Architecture accelerates design considerations as well – including user requirements and application behaviors – but there’s a lot more to it.
Visually the design or arrangement of actions and on-screen controls and displays delivers both halves of the user experience:
- The ability of a user to see the data they need and execute a functional process (i.e., ‘the goods’)
- An intuitive user experience with aesthetic appeal that adds speed and clarity to the process (i.e., ‘the wrapper’)
No-code makes user journeys much easier to define, track and model, so applying architectural and design-first thinking can only improve the quality and delivery speed of software functionality.
Shortcut 3: Think like a citizen development organization.
No-code development can bring in employees who are much closer to the stakeholder and customer than IT – not just in configuring, selling, and supporting revenue-producing goods and services – but in managing and strengthening the whole customer relationship.
In a citizen development org, every customer touchpoint, and every task flowing from each interaction, is a discovery process. Teams should establish the practice of logging and measuring their everyday work activity and capturing any incidents or delays that occur.
Citizen development teams can bring these discoveries into a regular cadence of scrums and standup meetings like Agile teams, except likely much less frequent, due to the fact that everyone has jobs to do outside of development.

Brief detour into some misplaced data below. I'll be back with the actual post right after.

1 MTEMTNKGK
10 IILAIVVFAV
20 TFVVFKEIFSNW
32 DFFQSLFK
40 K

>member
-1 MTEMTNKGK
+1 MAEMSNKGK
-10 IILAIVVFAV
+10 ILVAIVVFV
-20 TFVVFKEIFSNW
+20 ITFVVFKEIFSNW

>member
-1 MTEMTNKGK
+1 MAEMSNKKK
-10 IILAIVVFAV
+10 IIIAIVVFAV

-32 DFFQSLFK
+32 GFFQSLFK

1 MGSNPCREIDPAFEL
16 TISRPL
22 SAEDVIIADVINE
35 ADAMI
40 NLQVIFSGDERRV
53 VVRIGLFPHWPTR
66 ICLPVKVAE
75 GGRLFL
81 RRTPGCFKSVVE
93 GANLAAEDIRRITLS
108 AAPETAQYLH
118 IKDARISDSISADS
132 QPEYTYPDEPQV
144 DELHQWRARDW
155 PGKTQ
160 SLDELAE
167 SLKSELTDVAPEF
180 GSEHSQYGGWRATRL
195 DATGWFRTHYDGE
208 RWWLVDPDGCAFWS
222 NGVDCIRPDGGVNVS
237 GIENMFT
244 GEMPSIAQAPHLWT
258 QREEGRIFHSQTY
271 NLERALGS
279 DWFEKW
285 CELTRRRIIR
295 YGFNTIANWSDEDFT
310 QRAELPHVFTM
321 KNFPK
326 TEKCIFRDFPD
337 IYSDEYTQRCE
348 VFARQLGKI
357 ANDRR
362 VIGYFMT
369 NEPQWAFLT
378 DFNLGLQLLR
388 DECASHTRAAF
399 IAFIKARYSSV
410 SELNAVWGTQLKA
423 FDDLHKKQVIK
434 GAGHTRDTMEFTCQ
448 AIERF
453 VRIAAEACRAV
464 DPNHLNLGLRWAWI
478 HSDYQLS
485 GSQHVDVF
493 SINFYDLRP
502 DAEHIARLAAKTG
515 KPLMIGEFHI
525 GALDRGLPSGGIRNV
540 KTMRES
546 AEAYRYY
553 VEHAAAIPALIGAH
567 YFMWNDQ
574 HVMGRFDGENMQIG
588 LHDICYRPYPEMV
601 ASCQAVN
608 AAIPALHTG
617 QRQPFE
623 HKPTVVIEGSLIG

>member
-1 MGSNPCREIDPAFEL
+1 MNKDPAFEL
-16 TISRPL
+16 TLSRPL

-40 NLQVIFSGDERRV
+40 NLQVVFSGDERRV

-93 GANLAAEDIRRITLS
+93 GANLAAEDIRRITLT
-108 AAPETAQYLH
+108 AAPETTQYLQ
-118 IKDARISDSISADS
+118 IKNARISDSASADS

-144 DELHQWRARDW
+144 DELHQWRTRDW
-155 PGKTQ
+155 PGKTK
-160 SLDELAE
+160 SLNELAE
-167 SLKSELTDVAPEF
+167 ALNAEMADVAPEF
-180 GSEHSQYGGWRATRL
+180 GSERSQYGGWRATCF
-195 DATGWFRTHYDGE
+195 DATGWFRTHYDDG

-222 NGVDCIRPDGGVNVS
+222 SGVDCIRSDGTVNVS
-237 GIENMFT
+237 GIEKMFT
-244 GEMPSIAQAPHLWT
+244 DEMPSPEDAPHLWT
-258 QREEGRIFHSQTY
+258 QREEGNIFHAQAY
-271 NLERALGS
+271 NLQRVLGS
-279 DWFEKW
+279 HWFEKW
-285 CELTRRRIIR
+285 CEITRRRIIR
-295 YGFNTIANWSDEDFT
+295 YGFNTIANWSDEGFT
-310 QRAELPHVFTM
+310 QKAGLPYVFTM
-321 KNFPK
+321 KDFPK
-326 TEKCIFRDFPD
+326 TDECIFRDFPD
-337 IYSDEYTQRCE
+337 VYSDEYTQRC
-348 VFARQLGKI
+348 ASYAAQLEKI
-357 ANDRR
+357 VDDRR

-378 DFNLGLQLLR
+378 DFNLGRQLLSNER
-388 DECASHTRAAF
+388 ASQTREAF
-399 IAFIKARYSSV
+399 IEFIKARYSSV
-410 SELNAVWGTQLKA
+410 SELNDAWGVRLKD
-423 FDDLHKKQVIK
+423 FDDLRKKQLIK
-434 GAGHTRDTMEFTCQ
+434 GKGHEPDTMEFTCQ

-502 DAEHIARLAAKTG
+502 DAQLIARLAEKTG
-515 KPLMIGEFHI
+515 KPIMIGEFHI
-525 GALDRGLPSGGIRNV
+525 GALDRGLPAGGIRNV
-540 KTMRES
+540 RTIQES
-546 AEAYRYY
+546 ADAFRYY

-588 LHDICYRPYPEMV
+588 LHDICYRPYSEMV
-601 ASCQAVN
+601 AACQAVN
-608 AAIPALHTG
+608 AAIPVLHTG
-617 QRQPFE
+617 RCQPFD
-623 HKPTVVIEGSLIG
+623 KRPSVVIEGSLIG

Shortcut 4: Integration without infrastructure-as-code.
No-code faces healthy IT skepticism about its technical depth. “There’s no way this no-code solution can integrate with all of these systems and deploy production-ready apps without a coder involved.”
The scope and complexity of today’s distributed systems supports such objections to no-code. Developers must integrate functionality with dozens of services, while understanding IT Ops so they can code their own Infrastructure-as-Code definitions.
Fortunately, the standardization of trends such as API gateways and protocols, containerization, and elastic cloud infrastructure allows today’s no-code development solutions to encapsulate the deployment of more modern back-ends right out of the box.
No-code tools themselves have also grown in sophistication, with connection wizards, dozens of prebuilt product integrations to most enterprise SaaS collaboration tools and systems of record, and orchestration engines to help manage workflows across services in a high-performance multitenant environment.
A few custom integrations will only add to better utilization of the no-code tool, as the once bespoke integrations will largely become drag-and-drop-easy elements to include in the future.
The Intellyx Take
No-code can reduce the time required to retire technical debt, as well as the time needed to deliver new, disruptive customer-facing functionality.
To get there faster than your competition, you need everyone pulling in the same direction – aligning people, process and the entire extended technology stack entirely around delivering for customer needs. No-code’s ease of use and sophisticated modern integration hooks can make every member of your organization a meaningful collaborator.
Remember, if the big prize of digital transformation seems too daunting, just start somewhere on this journey. No-code apps should be far faster to build, easier to change, and you can even scrap a workflow and start over without massive costs if needed.